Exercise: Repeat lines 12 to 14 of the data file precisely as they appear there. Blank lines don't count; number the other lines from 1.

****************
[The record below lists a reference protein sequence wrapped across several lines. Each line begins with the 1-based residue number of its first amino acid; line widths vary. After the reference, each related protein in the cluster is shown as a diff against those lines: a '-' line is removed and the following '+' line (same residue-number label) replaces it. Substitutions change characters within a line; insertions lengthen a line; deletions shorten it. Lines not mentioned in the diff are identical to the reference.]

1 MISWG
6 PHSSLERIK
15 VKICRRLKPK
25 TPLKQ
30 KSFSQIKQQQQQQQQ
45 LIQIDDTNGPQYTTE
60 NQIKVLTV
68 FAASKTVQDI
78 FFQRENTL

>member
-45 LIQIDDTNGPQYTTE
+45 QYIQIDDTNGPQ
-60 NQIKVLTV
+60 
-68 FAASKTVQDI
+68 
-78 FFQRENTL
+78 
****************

-45 LIQIDDTNGPQYTTE
+45 QYIQIDDTNGPQ
-60 NQIKVLTV